Concerns about draft legislation on NGO monitoring of legislation
In July 2022, the Ministry of Justice put forward for public discussion new draft legislation on election monitoring. According to the proposed amendments to the Law on Elections, NGOs wishing to monitor elections would be required to obtain accreditation in a procedure to be determined by the Central Election Commission (CEC). Only NGOs, whose statutes spell out that election monitoring is among their statutory activities, would be eligible for accreditation and representatives of NGOs receiving foreign funding would not be allowed to take part in election monitoring.
The proposed amendments were seriously criticised by NGOs engaged in election monitoring, who called them ‘’discriminatory’’ and said that they threatened independent election monitoring. Due to the criticism, the provision on foreign-funded NGOs was deleted from the version of the draft legislation that was submitted to parliament for consideration in August 2022. However, NGO representatives remained concerned that the accreditation requirement for NGOs might be used to deny independent organisations the right to monitor elections on arbitrary grounds. Current legislation does not require NGOs to be accredited to monitor elections.
Pressure against opposition groups
As part of his initiative to promote political modernisation and create ‘’a new Kazakhstan’’ in the aftermath of the January 2022 events, President Tokayev pledged to make it easier for political parties to obtain compulsory state registration. However, in practice political opposition parties wishing to register continue to face obstruction, as illustrated by this example:
- . The Ministry of Justice returned documents submitted by the group in order to start the registration procedure, saying that the list of members that it presented did not meet requirements set out by law. In response, the initiative group filed a lawsuit against the Ministry of Justice. However, during a hearing on 21st June 2022, a local court dismissed the lawsuit based on the assertions of Ministry officials that the list of members of the party’s initiative group contained names of people who have died or who are underage, although the officials failed to provide concrete information to back up these claims.
While appealing against the court decision, members of the initiative group continued efforts to collect signatures for the registration of the party. As they did, they were repeatedly subjected to harassment by law enforcement authorities. In several cases in July-August 2022, activists from the unregistered party were detained in the capital Nur-Sultan and other cities as they were handing out leaflets in the street to inform people about the party and to call for support for its registration. Several of those detained were subsequently fined under article 489 of the Code on Administrative Offenses, which penalises participation in the activities of unregistered public associations.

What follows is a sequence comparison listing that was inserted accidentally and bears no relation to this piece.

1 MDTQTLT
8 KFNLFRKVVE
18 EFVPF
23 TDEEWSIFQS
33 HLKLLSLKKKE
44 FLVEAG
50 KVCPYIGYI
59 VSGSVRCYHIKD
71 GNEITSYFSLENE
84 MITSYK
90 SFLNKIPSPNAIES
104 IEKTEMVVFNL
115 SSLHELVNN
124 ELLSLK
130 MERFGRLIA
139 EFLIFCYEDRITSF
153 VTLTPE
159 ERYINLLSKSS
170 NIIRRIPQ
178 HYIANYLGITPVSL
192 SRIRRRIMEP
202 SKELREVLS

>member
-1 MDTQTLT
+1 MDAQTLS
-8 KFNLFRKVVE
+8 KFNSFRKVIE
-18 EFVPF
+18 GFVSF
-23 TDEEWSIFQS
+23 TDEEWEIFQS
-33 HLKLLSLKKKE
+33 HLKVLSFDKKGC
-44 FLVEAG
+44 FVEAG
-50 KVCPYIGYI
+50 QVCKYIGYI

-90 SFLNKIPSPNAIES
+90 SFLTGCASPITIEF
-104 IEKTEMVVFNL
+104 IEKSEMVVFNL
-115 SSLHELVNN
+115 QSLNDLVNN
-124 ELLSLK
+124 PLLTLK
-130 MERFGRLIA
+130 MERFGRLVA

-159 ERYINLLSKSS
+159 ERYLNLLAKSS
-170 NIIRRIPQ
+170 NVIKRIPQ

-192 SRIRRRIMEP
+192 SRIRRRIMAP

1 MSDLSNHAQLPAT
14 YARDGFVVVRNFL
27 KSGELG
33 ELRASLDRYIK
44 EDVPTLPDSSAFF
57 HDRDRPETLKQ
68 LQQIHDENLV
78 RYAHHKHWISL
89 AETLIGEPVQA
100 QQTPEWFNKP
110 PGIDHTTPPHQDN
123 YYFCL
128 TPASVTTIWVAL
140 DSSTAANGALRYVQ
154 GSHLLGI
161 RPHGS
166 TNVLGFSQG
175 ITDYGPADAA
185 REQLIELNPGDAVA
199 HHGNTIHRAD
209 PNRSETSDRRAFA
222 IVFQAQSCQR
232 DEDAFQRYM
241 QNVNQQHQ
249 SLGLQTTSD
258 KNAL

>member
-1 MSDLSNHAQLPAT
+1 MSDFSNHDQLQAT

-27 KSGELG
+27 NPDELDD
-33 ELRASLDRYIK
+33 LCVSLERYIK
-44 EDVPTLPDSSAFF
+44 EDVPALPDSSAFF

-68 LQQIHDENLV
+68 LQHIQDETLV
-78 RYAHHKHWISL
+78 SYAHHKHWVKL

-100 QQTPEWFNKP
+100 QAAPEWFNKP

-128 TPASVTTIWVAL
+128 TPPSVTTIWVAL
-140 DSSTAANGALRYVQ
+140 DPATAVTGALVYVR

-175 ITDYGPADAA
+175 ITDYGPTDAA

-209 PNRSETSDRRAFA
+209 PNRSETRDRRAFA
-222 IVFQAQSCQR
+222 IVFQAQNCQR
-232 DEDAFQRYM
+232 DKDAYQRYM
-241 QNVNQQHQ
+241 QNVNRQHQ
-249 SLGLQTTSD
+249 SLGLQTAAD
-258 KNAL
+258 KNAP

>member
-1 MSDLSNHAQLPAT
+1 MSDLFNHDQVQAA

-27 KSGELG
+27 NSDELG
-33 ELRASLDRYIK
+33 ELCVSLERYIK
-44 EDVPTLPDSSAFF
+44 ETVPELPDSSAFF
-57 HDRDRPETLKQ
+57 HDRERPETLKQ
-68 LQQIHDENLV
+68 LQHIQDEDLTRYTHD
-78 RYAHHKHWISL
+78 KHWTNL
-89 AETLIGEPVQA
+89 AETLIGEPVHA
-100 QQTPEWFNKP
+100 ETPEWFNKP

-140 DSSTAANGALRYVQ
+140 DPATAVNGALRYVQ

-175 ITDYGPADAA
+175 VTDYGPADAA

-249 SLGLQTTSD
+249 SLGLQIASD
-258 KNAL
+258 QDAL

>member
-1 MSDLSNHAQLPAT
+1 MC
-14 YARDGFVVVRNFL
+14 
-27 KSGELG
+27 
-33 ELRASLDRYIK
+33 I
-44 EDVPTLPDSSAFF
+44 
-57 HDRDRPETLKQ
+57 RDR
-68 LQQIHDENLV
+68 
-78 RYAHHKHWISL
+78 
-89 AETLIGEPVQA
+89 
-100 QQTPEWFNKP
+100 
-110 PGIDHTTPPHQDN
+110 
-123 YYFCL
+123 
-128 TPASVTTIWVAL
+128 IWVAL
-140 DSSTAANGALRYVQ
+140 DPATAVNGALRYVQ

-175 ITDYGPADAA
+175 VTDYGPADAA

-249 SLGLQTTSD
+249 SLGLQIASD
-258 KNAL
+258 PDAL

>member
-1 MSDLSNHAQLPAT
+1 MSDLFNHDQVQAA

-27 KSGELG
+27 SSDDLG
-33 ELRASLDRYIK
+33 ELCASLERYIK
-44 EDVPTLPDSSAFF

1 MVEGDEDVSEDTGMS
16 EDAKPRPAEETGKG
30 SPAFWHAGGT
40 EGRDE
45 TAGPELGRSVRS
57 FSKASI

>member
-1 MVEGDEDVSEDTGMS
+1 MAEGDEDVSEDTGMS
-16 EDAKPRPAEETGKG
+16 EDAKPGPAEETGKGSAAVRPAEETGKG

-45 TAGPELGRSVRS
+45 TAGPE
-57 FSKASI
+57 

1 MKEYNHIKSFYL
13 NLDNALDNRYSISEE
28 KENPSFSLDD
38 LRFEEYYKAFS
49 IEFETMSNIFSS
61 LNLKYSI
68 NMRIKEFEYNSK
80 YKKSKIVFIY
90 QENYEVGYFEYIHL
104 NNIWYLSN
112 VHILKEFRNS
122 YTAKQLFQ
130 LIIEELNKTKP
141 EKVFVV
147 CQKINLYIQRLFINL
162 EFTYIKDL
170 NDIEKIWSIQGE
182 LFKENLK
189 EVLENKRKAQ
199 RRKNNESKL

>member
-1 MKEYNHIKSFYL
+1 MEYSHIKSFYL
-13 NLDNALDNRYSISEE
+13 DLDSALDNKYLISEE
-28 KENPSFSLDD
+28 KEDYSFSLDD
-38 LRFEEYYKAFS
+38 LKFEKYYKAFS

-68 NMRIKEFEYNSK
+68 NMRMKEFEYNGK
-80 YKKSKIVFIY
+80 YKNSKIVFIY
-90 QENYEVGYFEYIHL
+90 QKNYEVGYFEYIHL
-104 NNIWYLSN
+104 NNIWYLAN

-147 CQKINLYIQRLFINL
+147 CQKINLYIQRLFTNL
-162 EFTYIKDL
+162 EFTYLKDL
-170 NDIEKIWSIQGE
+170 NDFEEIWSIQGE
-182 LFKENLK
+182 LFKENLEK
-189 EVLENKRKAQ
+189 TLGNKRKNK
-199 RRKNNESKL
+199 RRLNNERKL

Members of the unregistered Democratic Party also remained under pressure. As covered above (see Expression), party leader Zhanbolat Mamai is facing multiple criminal charges believed to be politically motivated, while a criminal case on spreading false information was opened against party activist Abzal Dostiyarov. Mamai’s wife and co-activist, Inga Imanbai has reported being pressured to testify against her husband and being deprived the right to act as his defender in the criminal case against him. She has also been subjected to other intimidation and harassment. In June 2022, she discovered that spyware – of a kind believed to be used by the Kazakhstani authorities – had been installed on her phone. Peaceful protests organised by Democratic Party activists have repeatedly been dispersed and participants detained (for a recent example, see Peaceful Assembly).
As covered before, in recent years, the authorities have carried out a systematic crackdown on supporters of the Democratic Choice of Kazakhstan (known under its Russian abbreviation DVK) and the Street Party (Koshe Partiyasy) – two opposition movements which have been banned as ‘’extremist’’ by court, although they do not endorse or advocate violence. This crackdown continued after the January 2022 events. As a result, the level of activity of the two opposition movements and their supporters has significantly decreased in recent months.